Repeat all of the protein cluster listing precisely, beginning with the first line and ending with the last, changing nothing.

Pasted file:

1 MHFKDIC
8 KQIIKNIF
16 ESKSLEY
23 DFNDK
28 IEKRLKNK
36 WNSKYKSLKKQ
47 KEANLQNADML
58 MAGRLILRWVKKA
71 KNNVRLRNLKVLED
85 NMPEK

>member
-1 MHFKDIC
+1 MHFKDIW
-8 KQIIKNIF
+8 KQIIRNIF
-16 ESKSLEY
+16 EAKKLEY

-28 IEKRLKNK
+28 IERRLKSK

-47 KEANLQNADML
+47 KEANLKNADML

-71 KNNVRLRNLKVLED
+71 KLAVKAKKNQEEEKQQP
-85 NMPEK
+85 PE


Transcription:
1 MHFKDIC
8 KQIIKNIF
16 ESKSLEY
23 DFNDK
28 IEKRLKNK
36 WNSKYKSLKKQ
47 KEANLQNADML
58 MAGRLILRWVKKA
71 KNNVRLRNLKVLED
85 NMPEK

>member
-1 MHFKDIC
+1 MHFKDIW
-8 KQIIKNIF
+8 KQIIRNIF
-16 ESKSLEY
+16 EAKKLEY

-28 IEKRLKNK
+28 IERRLKSK

-47 KEANLQNADML
+47 KEANLKNADML

-71 KNNVRLRNLKVLED
+71 KLAVKAKKNQEEEKQQP
-85 NMPEK
+85 PE